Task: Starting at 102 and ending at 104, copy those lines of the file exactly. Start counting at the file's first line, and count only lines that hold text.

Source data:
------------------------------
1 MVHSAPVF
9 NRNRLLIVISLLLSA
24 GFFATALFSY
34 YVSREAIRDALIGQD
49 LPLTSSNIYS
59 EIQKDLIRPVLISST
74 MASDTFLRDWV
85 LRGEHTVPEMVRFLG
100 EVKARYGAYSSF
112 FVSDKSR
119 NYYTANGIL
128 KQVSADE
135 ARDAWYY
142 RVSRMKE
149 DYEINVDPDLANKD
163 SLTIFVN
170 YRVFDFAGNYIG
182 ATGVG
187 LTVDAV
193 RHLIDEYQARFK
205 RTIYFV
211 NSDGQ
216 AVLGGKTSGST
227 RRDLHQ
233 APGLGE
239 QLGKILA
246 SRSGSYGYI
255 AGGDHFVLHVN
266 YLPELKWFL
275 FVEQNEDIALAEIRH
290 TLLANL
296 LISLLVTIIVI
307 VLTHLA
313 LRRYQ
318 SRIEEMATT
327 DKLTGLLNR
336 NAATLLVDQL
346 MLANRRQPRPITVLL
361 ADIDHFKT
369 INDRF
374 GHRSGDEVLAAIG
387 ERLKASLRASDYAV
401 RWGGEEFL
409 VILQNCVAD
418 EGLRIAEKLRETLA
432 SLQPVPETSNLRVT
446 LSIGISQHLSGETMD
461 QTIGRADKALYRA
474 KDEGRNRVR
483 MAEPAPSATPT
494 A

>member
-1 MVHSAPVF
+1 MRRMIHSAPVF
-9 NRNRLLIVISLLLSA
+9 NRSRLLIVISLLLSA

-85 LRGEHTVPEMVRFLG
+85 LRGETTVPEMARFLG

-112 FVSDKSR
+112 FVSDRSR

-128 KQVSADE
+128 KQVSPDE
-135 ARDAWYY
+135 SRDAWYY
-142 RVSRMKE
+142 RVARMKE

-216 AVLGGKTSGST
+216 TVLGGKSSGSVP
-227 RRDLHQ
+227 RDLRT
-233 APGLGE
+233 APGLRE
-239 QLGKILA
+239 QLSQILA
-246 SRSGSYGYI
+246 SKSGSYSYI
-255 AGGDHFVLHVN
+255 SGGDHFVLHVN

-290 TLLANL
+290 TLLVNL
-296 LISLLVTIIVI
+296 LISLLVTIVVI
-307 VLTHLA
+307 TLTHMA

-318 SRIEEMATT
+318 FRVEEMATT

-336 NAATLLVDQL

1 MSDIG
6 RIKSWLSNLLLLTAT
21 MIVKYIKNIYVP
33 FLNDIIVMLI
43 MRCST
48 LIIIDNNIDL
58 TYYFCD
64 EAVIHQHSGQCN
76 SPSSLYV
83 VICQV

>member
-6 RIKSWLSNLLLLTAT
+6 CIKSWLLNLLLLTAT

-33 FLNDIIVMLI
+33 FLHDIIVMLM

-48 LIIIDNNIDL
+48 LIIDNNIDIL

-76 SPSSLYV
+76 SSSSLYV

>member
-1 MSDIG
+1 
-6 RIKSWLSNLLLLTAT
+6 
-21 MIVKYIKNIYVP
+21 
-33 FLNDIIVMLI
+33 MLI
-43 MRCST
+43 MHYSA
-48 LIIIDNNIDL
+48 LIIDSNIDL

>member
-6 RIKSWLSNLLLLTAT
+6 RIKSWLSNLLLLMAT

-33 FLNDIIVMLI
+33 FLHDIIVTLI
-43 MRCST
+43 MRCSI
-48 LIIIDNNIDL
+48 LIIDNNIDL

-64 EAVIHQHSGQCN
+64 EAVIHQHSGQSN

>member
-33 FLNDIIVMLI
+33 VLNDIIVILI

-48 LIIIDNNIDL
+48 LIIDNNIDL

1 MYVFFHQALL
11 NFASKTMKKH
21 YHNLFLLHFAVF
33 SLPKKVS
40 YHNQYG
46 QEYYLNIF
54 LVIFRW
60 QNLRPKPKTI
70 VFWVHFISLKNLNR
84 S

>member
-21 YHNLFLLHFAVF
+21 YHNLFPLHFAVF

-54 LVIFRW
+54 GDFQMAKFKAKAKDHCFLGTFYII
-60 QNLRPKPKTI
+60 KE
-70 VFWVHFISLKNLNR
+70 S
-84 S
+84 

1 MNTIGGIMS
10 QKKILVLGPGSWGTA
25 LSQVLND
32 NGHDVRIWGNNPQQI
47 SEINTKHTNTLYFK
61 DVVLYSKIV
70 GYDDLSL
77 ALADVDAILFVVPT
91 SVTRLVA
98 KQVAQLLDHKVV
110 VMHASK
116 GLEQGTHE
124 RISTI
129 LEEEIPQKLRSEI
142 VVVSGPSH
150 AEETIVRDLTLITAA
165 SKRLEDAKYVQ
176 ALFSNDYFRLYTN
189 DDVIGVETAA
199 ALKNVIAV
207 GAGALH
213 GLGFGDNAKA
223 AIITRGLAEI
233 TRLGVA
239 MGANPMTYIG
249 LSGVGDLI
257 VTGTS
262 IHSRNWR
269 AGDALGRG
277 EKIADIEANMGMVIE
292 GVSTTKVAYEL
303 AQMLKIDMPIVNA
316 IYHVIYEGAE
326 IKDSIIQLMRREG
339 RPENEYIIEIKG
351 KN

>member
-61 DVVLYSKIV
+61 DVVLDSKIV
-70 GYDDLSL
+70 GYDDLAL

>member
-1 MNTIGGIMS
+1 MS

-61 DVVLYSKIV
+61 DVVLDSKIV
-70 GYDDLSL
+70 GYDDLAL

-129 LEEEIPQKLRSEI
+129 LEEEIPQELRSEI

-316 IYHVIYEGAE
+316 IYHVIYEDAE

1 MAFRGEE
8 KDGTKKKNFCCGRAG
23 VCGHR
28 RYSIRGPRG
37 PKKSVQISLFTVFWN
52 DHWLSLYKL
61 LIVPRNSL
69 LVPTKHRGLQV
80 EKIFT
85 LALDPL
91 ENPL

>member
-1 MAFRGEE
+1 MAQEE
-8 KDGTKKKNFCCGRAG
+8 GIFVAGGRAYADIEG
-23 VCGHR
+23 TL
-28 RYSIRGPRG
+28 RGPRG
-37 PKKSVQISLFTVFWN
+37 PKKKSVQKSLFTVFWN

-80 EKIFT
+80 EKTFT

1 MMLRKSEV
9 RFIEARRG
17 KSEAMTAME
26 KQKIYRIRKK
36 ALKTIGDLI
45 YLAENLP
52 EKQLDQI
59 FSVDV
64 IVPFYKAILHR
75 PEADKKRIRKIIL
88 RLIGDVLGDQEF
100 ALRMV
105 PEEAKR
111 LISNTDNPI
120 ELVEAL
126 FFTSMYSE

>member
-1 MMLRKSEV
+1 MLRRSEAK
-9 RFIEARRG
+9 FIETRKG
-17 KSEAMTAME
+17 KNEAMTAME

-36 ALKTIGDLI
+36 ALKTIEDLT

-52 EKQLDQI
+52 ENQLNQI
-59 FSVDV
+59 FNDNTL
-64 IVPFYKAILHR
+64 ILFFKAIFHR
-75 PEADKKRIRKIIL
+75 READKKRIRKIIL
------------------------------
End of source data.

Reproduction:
+33 FLHDIIVMLM

-48 LIIIDNNIDL
+48 LIIDNNIDIL